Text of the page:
summer Jike, Ore., Oct. St. RW4.
own r. 4M1NKKT
Having sjfti no news In yoor
rfrom Summer Lake, 1 send a
'"Item, and hoje they will be ac-
0. Ablstrotn of Lukevlew made
unIueHu trip to our burg yester-
M Salt U still at the railroad,
tre he Jrove hi beef cattle a few
ur I'ool Ijeguu lust Mondajr
!tb Mi. Nomia, Howard of Silver
Mr- J J 'ruder starU-d to 1'okeg
.ver!erday to attend to some
lji!-", while abs.-ut iu- will visit
lan.iiy i,j Ashland.
Howard and family of Silver
li-.t tl.r,....,k ilunluv
-Vw Pine Creek, where they
lt'l. d the iSaptlst Association.
Mr uJ Mrs. Plutt of Xewberg,
,( . ure here for a few months visit
,lt their daughter Mrs. Frank
Jojau aud son, and Mrs.
rr' A Crook Co.. were here last
itkw!... . ... . .. :
guests at tbe Prader ranch.
Mr. and Mm. J. I Hill of ralsley,
passed through here last Friday on
their way to Portland where they
eipect to make their future borne.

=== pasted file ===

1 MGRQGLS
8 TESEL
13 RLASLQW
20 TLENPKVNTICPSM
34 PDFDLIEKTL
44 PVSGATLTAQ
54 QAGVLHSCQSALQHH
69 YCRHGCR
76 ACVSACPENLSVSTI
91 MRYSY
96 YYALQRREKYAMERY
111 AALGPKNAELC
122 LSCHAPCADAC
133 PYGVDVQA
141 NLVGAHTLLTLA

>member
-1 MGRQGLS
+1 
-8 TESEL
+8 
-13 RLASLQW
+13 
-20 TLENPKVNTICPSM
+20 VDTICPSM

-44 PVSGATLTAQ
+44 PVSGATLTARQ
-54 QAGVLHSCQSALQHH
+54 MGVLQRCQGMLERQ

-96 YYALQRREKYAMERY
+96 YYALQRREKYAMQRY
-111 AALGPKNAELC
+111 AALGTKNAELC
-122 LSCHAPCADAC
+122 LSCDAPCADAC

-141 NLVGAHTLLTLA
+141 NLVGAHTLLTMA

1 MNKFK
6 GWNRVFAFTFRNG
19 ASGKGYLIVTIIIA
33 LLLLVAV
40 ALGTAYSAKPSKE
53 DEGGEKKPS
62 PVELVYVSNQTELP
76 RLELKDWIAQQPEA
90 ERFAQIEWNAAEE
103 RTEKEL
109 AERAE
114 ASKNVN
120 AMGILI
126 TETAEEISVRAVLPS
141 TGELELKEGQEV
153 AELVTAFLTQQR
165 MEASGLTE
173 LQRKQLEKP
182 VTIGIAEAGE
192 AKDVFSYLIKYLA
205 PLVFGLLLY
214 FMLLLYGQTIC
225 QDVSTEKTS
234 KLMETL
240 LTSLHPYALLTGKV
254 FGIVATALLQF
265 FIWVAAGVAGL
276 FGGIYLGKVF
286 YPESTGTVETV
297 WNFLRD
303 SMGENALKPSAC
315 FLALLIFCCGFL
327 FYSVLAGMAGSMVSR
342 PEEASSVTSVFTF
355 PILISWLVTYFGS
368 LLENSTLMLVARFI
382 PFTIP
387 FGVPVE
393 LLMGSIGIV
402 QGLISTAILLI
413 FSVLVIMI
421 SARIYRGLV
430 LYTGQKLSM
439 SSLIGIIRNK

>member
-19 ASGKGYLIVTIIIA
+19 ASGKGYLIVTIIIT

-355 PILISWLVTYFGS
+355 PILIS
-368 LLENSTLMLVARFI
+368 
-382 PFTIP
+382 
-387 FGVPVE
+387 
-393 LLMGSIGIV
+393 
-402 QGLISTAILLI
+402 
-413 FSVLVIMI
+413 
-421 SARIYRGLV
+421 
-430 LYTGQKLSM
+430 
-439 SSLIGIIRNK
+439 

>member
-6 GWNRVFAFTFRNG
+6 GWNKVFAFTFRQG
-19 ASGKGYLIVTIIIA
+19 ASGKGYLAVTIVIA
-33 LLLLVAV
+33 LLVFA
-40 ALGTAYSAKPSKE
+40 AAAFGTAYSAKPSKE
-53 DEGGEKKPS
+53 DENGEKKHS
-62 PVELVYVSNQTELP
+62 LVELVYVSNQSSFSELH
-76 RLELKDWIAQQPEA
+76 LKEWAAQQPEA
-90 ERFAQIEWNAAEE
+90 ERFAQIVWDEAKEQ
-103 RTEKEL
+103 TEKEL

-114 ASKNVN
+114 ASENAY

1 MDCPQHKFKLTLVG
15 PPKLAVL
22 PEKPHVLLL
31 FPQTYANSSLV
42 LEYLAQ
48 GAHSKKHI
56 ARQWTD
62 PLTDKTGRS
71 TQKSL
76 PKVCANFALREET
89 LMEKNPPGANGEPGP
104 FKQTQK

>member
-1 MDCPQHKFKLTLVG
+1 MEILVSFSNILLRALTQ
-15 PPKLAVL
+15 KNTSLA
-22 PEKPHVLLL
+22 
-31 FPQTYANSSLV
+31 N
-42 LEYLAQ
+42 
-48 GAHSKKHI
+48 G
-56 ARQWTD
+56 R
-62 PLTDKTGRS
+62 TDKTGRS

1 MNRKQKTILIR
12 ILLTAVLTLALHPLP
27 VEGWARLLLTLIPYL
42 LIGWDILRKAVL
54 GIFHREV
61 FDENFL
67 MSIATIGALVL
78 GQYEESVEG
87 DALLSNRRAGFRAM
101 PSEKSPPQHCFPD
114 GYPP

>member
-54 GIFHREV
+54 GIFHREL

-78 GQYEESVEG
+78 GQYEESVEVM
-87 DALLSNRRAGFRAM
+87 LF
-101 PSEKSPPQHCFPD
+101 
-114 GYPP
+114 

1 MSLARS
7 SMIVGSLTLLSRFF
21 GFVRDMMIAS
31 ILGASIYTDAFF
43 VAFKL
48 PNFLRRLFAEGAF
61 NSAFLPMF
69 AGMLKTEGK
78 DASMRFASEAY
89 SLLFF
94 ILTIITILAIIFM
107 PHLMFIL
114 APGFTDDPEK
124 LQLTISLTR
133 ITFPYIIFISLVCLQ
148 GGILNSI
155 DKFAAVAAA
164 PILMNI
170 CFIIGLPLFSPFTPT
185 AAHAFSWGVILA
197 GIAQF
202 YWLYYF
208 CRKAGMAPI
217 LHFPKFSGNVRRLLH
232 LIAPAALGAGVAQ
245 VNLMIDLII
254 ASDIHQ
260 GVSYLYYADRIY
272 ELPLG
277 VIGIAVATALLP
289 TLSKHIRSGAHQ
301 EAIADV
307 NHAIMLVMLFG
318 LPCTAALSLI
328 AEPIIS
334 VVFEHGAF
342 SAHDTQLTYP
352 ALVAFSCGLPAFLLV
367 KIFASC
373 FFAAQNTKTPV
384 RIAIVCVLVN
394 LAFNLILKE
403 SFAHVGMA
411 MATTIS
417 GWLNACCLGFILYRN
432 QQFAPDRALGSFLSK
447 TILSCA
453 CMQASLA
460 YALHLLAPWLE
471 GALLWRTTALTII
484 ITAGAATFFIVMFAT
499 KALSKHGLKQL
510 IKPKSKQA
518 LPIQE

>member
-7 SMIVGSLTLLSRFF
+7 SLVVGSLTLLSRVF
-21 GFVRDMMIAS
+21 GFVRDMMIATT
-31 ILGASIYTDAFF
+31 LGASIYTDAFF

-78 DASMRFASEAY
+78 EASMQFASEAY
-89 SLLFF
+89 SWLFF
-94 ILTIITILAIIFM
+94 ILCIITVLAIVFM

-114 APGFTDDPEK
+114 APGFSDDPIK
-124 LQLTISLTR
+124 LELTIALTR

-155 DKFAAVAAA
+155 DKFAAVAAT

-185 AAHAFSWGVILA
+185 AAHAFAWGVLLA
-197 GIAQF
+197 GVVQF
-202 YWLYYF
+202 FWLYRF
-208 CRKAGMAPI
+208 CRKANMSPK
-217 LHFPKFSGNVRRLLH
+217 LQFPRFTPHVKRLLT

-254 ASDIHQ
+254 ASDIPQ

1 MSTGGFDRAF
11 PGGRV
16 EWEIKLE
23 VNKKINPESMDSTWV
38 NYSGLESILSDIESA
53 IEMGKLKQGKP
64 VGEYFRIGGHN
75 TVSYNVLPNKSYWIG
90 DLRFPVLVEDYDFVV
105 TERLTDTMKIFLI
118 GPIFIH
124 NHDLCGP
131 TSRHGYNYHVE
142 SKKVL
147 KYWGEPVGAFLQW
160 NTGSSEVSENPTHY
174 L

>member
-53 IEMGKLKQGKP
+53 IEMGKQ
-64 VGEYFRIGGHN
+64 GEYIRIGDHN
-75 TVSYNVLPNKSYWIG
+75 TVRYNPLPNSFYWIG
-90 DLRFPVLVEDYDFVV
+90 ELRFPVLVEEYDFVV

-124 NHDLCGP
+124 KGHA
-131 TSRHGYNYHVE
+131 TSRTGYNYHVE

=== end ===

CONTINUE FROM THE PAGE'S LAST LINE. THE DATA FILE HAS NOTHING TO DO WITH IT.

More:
While here tiny were the ticst of
While at school lrtt Wednesday,
the ten year olu son of Mr. and Mm.
Ad.,. met ith ,.aiufui accident.
bile helping to put a bridle on a
home he fell across a barb wire fence,
iueeratlng his arm lu a frightful man
uer. He has la-en iulte 111. in couse
juence, but If blood poisoning dts-s
not set In, will soon te all right.
Richard Blair Succombs.
Hlchard Blair, who was leported
seriously sick at Paisley died at that
place Monday morning at 1 o'clock.
Hick, as lie was commonly called
was the youngest son of ex-assessor
J. 11. Blair, and brother of W. 8.
Blair of Paisley and Mrs. Iovte
iteeder of Silver Lake. He was a
young and strong man not over 21
years of age, and had always been
It Is sad. ludeed, to learu of the
death of anyone, but when strong
young men like Dick are called upon
to answer to the summons of death,